Ammonium-derived nitrous oxide is a global source in streams

Ammonium-derived nitrous oxide is a global source in streams

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The Paris Agreement’s target of limiting global warming to 1.5 °C is projected to be breached in the near future. Extreme regional heatwaves also cause immediate and marked temperature spikes, sometimes exceeding 10 °C above normal levels. Over the past four decades, global emissions of nitrous oxide (N2O), a long-lived and powerful greenhouse gas depleting stratospheric ozone, have increased at a rate of 2% per decade, making N2O the most rapidly increasing greenhouse gas.

N2O emissions from rivers, estuaries and continental shelves have been the subject of debate for many years. The 5th IPCC Assessment Report proposed that, together, rivers, estuaries and coastal zones emit 0.6 Tg N2O-N yr-1 (based on IPCC’s 2006 guidelines). This corresponds to approximately 3% of all N2O emissions and approximately one-third of the IPCC’s previous estimate of 1.7 Tg N yr-1 in the 4th Assessment Report for the same systems. Several studies have highlighted that emissions from rivers might be underestimated or significantly overestimated in IPCC assessments. In 2020, Prof. Tian Hanqin’s group developed a riverine N2O model within the framework of a dynamic land ecosystem model and reported a fourfold increase in global riverine N2O emissions from 70.4±15.4 Gg N yr-1 in 1900 to 291.3±58.6 Gg N yr-1 in 2016. The small rivers in headwater zones (lower than fourth-order streams) contributed up to 85% of the global riverine N2O emissions, most of which are produced in hyporheic zones (beneath streambeds where stream waters exchange with adjacent sediments). Currently, the microbial mechanisms underlying N2O production in hyporheic exchange zones are largely unknown. These processes may significantly influence global N2O budgets and be potentially severely underestimated.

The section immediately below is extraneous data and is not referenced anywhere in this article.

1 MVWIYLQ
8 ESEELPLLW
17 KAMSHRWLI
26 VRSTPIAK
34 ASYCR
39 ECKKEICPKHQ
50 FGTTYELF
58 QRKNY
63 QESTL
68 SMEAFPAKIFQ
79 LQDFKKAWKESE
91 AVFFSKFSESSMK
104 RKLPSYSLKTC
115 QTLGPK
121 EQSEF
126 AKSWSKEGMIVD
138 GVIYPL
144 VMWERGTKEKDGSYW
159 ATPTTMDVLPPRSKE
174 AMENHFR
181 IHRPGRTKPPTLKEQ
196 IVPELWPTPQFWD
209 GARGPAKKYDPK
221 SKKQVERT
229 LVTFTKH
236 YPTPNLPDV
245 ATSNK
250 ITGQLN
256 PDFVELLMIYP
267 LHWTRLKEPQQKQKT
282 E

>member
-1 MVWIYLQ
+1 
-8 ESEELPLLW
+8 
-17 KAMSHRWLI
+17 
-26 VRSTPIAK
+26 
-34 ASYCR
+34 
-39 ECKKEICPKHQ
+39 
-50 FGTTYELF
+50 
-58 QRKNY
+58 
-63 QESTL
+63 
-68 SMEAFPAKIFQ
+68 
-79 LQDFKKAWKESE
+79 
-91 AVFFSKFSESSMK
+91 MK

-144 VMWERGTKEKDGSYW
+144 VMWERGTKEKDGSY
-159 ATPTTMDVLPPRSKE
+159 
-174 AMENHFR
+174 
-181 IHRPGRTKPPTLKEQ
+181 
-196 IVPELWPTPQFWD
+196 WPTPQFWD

Recently, Wang et al. (2024) reported that ammonia-derived pathways (nitrifier nitrification, nitrifier denitrification, and nitrification-coupled denitrification), rather than nitrate-derived pathways (heterotrophic denitrification), are the dominant hyporheic N2O sources (69.6 ± 2.1%) in agricultural streams worldwide, using complementary methods involving 15N-18O dual-isotope tracing, 15N tracing of semi-in situ sediment cores, quantitative reverse transcription PCR (RT‒qPCR), and metagenomic assembly and binning analysis for a wide range of sample types and temperature zones globally. The potential N2O metabolic pathways of metagenome-assembled genomes (MAGs) provides evidence that nitrifying bacteria contain greater abundances of N2O production-related genes than denitrifying bacteria. This study highlights the importance of mitigating agriculturally derived ammonium in low-order agricultural streams in controlling N2O emissions. Global models of riverine ecosystems need to better represent ammonia-derived pathways for accurately estimating and predicting riverine N2O emissions.